"Where Fillmore County News Comes First"
Friday, December 9th, 2016
Volume ∞ Issue ∞
- 11:49:51, Dec 9th 2016 - Mark Kottman - Conservative or liberal, both sides agree that some changes are needed ... [Read More]
- 6:43:37, Dec 9th 2016 - Hawkeye63 - @Jen, you really feel that way? Why? You must feel he accomplished somethi ... [Read More]
- 6:32:12, Dec 9th 2016 - Hawkeye63 - @Thomas, It is. I''ll reserve judjement and keep watching. ... [Read More]
- 3:54:20, Dec 8th 2016 - Thomas E. H. - 1. I support the facts. I don't support a party for party's sake. I su ... [Read More]
- 3:01:14, Dec 8th 2016 - Jen - He will be missed and I am grateful that we had him for eight years. And I'm ho ... [Read More]
- 1:19:20, Dec 8th 2016 - Hawkeye63 - @ Thomas, someone who tells me he is not affiliated with the Democrat Part ... [Read More]
- 10:48:13, Dec 8th 2016 - doc - Go trump: If you actually worked you would realize that medicare is deducted fr ... [Read More]
- 9:51:57, Dec 8th 2016 - truthsayer - Yes tweakers are low, what's worse? FC LAW "ENFORCEMENT" who are complici ... [Read More]
- 8:54:16, Dec 8th 2016 - AMEN - Amen to that ... [Read More]
- 8:53:38, Dec 8th 2016 - Go Trump - To Doc, I use oil, so take my money for that. It is better than getting ... [Read More]
Fri, Oct 31st, 2003
Posted in Features
Posted in Features
On Wednesday, Senator Norm Coleman announced plans to sponsor legislation that would invest $50 billion in rural America designed to improve an aging and somewhat outdated infrastructure.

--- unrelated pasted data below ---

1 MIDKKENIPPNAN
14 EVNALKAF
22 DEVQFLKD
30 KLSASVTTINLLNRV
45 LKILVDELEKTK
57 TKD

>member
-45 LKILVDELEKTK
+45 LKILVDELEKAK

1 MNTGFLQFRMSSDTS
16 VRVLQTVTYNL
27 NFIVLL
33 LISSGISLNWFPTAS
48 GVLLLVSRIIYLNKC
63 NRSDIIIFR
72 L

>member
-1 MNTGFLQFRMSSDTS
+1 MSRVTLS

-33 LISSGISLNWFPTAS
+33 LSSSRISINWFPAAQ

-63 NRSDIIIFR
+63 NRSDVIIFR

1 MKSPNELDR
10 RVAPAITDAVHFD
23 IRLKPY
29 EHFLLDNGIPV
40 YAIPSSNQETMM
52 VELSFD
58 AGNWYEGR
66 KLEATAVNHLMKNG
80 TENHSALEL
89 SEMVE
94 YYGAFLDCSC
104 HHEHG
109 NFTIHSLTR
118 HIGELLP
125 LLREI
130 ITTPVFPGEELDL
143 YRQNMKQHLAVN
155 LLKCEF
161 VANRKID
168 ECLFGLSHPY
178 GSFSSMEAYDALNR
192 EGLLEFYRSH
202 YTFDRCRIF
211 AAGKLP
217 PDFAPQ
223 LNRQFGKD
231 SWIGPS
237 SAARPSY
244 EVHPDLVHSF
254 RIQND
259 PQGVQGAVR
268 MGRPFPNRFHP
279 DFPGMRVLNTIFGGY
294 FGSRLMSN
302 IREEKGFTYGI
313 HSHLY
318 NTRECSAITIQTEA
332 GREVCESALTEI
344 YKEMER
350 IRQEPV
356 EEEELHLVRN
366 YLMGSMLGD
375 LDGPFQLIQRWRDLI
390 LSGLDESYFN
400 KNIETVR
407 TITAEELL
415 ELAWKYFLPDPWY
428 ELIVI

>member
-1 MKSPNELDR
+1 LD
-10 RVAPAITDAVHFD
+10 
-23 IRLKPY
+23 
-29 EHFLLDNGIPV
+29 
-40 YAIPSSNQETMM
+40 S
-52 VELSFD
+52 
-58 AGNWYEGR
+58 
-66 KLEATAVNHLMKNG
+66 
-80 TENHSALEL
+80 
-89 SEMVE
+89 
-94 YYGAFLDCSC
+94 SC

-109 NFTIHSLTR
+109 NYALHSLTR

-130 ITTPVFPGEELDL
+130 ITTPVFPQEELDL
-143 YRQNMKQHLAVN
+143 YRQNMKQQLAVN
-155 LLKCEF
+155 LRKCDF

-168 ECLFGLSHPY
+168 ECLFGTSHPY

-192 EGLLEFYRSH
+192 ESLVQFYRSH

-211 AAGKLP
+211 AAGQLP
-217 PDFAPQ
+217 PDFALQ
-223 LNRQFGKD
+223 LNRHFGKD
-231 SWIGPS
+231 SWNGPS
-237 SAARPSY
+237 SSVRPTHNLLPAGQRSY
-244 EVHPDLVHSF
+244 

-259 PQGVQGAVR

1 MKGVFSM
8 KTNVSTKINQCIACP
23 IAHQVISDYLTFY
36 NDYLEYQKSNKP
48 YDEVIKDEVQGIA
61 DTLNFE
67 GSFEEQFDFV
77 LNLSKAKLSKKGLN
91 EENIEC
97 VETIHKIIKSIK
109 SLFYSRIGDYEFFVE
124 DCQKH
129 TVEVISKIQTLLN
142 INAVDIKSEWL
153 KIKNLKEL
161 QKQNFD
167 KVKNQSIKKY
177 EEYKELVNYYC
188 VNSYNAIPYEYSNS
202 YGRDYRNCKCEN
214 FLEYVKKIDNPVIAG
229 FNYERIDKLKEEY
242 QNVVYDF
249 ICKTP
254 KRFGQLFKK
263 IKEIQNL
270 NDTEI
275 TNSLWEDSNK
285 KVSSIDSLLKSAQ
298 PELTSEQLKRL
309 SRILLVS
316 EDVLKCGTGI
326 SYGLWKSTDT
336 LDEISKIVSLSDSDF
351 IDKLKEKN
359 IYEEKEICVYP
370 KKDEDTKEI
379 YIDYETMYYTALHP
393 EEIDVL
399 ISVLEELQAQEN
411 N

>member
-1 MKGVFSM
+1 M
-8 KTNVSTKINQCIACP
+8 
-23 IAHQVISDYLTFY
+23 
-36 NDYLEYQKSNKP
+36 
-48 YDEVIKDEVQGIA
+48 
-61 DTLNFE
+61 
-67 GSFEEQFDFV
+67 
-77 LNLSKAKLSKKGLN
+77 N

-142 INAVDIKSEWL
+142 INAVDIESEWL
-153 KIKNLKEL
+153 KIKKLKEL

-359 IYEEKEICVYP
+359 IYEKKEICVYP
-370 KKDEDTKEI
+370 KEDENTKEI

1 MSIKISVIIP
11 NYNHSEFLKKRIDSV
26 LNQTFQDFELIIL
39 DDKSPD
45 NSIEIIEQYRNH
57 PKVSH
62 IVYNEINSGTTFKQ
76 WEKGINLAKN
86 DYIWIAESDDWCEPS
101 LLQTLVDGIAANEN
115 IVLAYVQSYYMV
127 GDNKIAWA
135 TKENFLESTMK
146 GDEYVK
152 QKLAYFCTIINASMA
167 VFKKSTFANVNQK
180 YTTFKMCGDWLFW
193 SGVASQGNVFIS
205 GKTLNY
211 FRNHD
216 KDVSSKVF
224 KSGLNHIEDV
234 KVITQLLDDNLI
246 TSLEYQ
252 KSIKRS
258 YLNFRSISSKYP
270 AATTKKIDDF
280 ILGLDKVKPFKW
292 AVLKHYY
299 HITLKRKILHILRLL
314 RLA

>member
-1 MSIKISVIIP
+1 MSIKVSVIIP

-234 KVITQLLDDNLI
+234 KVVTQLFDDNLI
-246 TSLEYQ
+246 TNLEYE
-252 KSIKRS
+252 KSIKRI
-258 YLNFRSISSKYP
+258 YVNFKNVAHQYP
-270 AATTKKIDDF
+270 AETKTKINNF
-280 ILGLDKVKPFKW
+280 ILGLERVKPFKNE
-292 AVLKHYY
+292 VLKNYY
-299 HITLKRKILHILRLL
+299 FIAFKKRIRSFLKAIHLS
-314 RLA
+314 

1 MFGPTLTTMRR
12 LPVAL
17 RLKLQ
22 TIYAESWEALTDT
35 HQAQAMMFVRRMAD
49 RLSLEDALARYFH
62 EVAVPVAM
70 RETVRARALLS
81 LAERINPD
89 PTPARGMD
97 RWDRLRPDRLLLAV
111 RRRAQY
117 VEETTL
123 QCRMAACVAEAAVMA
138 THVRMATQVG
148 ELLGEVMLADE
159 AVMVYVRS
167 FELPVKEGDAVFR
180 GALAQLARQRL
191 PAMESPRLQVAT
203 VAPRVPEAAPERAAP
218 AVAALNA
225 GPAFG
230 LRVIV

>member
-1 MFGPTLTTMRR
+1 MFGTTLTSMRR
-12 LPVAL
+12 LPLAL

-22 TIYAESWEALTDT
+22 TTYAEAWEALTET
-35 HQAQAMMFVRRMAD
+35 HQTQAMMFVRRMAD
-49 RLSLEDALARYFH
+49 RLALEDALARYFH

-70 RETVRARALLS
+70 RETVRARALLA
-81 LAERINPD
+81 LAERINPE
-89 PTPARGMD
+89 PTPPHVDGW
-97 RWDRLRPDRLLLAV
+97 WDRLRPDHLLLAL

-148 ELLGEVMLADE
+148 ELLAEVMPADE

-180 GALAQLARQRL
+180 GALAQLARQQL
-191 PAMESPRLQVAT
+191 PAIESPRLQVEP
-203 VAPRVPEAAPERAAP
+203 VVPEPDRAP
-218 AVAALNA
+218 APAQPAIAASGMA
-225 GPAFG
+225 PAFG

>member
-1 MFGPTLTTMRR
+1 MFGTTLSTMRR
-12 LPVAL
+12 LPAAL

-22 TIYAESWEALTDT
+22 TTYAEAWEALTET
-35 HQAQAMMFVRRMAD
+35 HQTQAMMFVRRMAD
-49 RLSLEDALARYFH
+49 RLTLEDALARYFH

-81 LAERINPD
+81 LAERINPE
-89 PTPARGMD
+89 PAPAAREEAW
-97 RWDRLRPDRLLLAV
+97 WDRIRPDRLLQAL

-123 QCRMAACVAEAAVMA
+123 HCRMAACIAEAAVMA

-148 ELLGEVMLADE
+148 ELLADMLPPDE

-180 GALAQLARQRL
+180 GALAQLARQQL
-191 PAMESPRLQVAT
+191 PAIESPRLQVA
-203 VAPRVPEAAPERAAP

Called the Rural Renaissance Act, each state would get a minimum of $50 million to invest in rural public works projects. The projects would be for communities with populations of under 50,000. Speaking in a telephone interview from Washington with media, including the Journal, Colemen said the investment is needed to improve wastewater treatment facilities, provide affordable housing, develop high speed internet and build community facilities. Coleman envisions a broad definition of public works. “Throughout rural America, the lack of funding is undermining the ability of small communities to address their needs, attract new jobs and development,” Coleman said. “The needs are there. Rural communities can’t do it themselves.” Coleman said that the legislation is an outgrowth of visits he and his staff have made to all 87 counties of Minnesota. If passed by Congress in the 2004 session, the act would create a quasi-governmental non-profit organization - the Rural Renaissance Corporation - that would issue $65 billion in bonds. The RRC would distribute $50 billion to states to implement eligible projects in the form of grants to communities over a one to three year period. $15 billion would be kept in a fund to repay the bond principal over a 10 year period. Corporations needing tax credits would invest in the fund by purchasing bonds. Coleman called the financing of the project a creative way to generate the necessary capital without further adding to the nation’s debt. “The Rural Renaissance Act will empower residents and businesses to upgrade their community’s aging infrastructure, attract new investment and jobs, while still maintaining their small town values and way of life,” Senator Coleman said.